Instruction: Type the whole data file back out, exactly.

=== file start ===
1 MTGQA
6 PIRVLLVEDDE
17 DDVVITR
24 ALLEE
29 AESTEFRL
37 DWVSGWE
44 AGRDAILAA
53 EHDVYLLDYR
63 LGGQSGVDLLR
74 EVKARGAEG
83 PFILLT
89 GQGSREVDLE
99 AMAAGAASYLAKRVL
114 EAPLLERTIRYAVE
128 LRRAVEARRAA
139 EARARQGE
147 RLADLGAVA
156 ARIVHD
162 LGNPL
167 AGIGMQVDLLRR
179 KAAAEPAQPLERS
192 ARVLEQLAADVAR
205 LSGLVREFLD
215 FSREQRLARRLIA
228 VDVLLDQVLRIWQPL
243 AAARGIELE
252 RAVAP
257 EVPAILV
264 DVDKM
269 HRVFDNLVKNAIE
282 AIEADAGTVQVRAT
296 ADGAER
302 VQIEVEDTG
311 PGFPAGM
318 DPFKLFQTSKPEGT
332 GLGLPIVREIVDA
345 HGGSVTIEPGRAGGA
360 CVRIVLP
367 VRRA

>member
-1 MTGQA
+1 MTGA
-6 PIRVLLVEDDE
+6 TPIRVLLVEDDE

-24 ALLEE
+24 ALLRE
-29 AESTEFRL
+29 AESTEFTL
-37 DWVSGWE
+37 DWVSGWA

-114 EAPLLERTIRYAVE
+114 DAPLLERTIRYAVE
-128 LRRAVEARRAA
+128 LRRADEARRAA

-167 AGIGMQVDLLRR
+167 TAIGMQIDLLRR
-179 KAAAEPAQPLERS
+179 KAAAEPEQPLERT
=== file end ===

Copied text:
1 MTGQA
6 PIRVLLVEDDE
17 DDVVITR
24 ALLEE
29 AESTEFRL
37 DWVSGWE
44 AGRDAILAA
53 EHDVYLLDYR
63 LGGQSGVDLLR
74 EVKARGAEG
83 PFILLT
89 GQGSREVDLE
99 AMAAGAASYLAKRVL
114 EAPLLERTIRYAVE
128 LRRAVEARRAA
139 EARARQGE
147 RLADLGAVA
156 ARIVHD
162 LGNPL
167 AGIGMQVDLLRR
179 KAAAEPAQPLERS
192 ARVLEQLAADVAR
205 LSGLVREFLD
215 FSREQRLARRLIA
228 VDVLLDQVLRIWQPL
243 AAARGIELE
252 RAVAP
257 EVPAILV
264 DVDKM
269 HRVFDNLVKNAIE
282 AIEADAGTVQVRAT
296 ADGAER
302 VQIEVEDTG
311 PGFPAGM
318 DPFKLFQTSKPEGT
332 GLGLPIVREIVDA
345 HGGSVTIEPGRAGGA
360 CVRIVLP
367 VRRA

>member
-1 MTGQA
+1 MTGA
-6 PIRVLLVEDDE
+6 TPIRVLLVEDDE

-24 ALLEE
+24 ALLRE
-29 AESTEFRL
+29 AESTEFTL
-37 DWVSGWE
+37 DWVSGWA

-114 EAPLLERTIRYAVE
+114 DAPLLERTIRYAVE
-128 LRRAVEARRAA
+128 LRRADEARRAA

-167 AGIGMQVDLLRR
+167 TAIGMQIDLLRR
-179 KAAAEPAQPLERS
+179 KAAAEPEQPLERT